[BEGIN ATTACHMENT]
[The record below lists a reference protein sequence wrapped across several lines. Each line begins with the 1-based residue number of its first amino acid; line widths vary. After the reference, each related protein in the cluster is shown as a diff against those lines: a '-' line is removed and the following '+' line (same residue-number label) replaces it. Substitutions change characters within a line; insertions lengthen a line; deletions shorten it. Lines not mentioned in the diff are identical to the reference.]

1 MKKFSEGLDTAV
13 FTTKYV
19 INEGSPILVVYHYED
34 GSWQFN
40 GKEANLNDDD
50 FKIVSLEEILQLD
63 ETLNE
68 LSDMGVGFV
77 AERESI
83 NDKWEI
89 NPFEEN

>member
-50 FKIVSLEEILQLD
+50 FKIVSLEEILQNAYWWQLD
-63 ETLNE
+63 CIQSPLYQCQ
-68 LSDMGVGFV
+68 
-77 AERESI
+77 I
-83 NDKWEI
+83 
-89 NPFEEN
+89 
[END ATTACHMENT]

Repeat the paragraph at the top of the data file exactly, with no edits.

[The record below lists a reference protein sequence wrapped across several lines. Each line begins with the 1-based residue number of its first amino acid; line widths vary. After the reference, each related protein in the cluster is shown as a diff against those lines: a '-' line is removed and the following '+' line (same residue-number label) replaces it. Substitutions change characters within a line; insertions lengthen a line; deletions shorten it. Lines not mentioned in the diff are identical to the reference.]